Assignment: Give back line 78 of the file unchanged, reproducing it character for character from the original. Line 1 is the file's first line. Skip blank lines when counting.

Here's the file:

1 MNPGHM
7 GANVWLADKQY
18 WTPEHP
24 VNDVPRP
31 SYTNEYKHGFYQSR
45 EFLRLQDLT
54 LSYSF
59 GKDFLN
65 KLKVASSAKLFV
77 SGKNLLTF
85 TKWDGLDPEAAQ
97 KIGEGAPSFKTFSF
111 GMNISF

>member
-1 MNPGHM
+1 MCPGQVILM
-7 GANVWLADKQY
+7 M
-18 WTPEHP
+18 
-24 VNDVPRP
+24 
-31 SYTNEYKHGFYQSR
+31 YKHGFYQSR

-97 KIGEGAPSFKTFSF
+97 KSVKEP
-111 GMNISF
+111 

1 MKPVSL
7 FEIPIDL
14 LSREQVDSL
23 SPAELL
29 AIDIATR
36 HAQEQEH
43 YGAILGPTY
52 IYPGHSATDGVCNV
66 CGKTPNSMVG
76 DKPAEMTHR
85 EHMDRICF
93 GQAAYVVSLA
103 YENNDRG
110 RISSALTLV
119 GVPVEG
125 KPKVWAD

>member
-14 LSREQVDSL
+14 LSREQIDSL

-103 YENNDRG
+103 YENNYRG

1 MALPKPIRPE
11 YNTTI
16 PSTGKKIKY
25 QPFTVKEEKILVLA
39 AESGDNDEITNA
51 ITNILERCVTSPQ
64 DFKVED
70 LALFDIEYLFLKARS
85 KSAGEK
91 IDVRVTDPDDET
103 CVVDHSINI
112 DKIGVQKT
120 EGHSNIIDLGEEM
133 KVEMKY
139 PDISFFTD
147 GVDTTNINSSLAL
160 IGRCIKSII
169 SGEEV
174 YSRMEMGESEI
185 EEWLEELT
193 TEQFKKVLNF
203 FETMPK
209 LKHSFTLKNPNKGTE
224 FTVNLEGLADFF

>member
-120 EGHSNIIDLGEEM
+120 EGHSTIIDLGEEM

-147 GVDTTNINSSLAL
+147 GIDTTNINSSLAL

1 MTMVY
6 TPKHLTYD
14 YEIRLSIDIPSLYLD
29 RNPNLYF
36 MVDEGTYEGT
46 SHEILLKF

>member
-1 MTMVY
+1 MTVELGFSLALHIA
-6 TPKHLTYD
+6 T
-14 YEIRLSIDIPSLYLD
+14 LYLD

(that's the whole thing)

+147 GIDTTNINSSLAL